News Center

Study Sheds Light on How Bacterial Organelles Assemble

Scientists at Berkeley Lab and Michigan State University are providing the clearest view yet of an intact bacterial microcompartment, revealing at atomic-level resolution the structure and assembly of the organelle’s protein shell. This work could benefit research in bioenergy and pathogenesis, and it could lead to new methods of bioengineering bacteria for beneficial purposes.

Cryo-Electron Microscopy Achieves Unprecedented Resolution Using New Computational Methods

Cryo-electron microscopy (cryo-EM)—which enables the visualization of viruses, proteins, and other biological structures at the molecular level—is a critical tool used to advance biochemical knowledge. Now Lawrence Berkeley National Laboratory (Berkeley Lab) researchers have extended cryo-EM’s impact further by developing a new computational algorithm that was instrumental in constructing a 3-D atomic-scale model of bacteriophage

New Machine Learning Technique Provides Translational Results

A team of scientists at Berkeley Lab has developed an unsupervised multi-scale machine learning technique that can automatically and specifically capture biomedical events or concepts directly from raw data.

New Graphene-Based System Could Help Us ‘See’ Electrical Signaling in Heart and Nerve Cells

Scientists have enlisted the exotic properties of graphene to function like the film of an incredibly sensitive camera system in visually mapping tiny electric fields. They hope to enlist the new method to image electrical signaling networks in our hearts and brains.

3-D Imaging Technique Maps Migration of DNA-carrying Material at the Center of Cells

Scientists have produced detailed 3-D visualizations that show an unexpected connectivity in the genetic material at the center of cells, providing a new understanding of a cell’s evolving architecture.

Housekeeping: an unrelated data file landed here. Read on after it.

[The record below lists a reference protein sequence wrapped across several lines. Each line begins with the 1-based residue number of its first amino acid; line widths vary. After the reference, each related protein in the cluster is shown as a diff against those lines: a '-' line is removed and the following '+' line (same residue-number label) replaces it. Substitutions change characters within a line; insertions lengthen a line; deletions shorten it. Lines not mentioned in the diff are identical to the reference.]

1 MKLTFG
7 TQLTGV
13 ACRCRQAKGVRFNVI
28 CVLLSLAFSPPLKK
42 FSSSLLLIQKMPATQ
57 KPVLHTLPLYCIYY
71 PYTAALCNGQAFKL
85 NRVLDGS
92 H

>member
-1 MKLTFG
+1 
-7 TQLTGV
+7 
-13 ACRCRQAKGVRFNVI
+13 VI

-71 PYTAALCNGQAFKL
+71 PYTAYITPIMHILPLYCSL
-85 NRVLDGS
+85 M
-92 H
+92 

Gatekeeping Proteins to Aberrant RNA: You Shall Not Pass

Berkeley Lab researchers found that aberrant strands of genetic code have telltale signs that enable gateway proteins to recognize and block them from exiting the nucleus. Their findings shed light on a complex system of cell regulation that acts as a form of quality control for the transport of genetic information. A more complete picture of how genetic information gets expressed in cells is important in disease research.

New Form of Electron-beam Imaging Can See Elements that are ‘Invisible’ to Common Methods

A new Berkeley Lab-developed electron-beam imaging technique, tested on samples of nanoscale gold and carbon, greatly improves images of light elements. The technique can reveal structural details for materials that would be overlooked by some traditional methods.

Scientists Take Key Step Toward Custom-made Nanoscale Chemical Factories

Scientists have for the first time reengineered a building block of a geometric nanocompartment that occurs naturally in bacteria. The new design provides an entirely new functionality that greatly expands the potential for these compartments to serve as custom-made chemical factories.

New Weapon in the Fight Against Breast Cancer

Berkeley Lab researchers have developed the first clinically-relevant mouse model of human breast cancer to successfully express functional estrogen receptor positive adenocarcinomas.
This model should be a powerful tool for testing therapies for aggressive ER+ breast cancers and for studying luminal cancers — the most prevalent and deadliest forms of breast cancer.

Nanocarriers May Carry New Hope for Brain Cancer Therapy:

Berkeley Lab researchers have developed a new family of nanocarriers, called “3HM,” that meets all the size and stability requirements for effectively delivering therapeutic drugs to the brain for the treatment of a deadly form of cancer known as glioblastoma multiforme.